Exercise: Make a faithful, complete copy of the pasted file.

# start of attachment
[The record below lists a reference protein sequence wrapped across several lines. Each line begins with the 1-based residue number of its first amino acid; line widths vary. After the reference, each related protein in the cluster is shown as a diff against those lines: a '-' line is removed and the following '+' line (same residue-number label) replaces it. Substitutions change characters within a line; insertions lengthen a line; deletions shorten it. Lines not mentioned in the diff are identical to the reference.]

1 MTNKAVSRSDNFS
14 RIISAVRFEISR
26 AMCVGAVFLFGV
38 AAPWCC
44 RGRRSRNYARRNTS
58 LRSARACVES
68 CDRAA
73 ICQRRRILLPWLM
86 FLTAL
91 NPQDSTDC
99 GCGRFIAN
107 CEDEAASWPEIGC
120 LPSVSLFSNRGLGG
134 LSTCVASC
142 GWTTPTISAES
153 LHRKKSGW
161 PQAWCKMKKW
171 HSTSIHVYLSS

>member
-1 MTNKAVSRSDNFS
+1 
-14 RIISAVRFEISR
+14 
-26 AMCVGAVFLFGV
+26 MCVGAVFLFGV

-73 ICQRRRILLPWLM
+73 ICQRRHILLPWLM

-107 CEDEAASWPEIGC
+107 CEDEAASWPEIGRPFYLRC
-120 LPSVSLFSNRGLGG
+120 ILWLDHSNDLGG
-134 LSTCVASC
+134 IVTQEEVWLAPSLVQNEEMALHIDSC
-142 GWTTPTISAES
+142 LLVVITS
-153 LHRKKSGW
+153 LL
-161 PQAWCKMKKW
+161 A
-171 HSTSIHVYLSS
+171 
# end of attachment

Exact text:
[The record below lists a reference protein sequence wrapped across several lines. Each line begins with the 1-based residue number of its first amino acid; line widths vary. After the reference, each related protein in the cluster is shown as a diff against those lines: a '-' line is removed and the following '+' line (same residue-number label) replaces it. Substitutions change characters within a line; insertions lengthen a line; deletions shorten it. Lines not mentioned in the diff are identical to the reference.]

1 MTNKAVSRSDNFS
14 RIISAVRFEISR
26 AMCVGAVFLFGV
38 AAPWCC
44 RGRRSRNYARRNTS
58 LRSARACVES
68 CDRAA
73 ICQRRRILLPWLM
86 FLTAL
91 NPQDSTDC
99 GCGRFIAN
107 CEDEAASWPEIGC
120 LPSVSLFSNRGLGG
134 LSTCVASC
142 GWTTPTISAES
153 LHRKKSGW
161 PQAWCKMKKW
171 HSTSIHVYLSS

>member
-1 MTNKAVSRSDNFS
+1 
-14 RIISAVRFEISR
+14 
-26 AMCVGAVFLFGV
+26 MCVGAVFLFGV

-73 ICQRRRILLPWLM
+73 ICQRRHILLPWLM

-107 CEDEAASWPEIGC
+107 CEDEAASWPEIGRPFYLRC
-120 LPSVSLFSNRGLGG
+120 ILWLDHSNDLGG
-134 LSTCVASC
+134 IVTQEEVWLAPSLVQNEEMALHIDSC
-142 GWTTPTISAES
+142 LLVVITS
-153 LHRKKSGW
+153 LL
-161 PQAWCKMKKW
+161 A
-171 HSTSIHVYLSS
+171 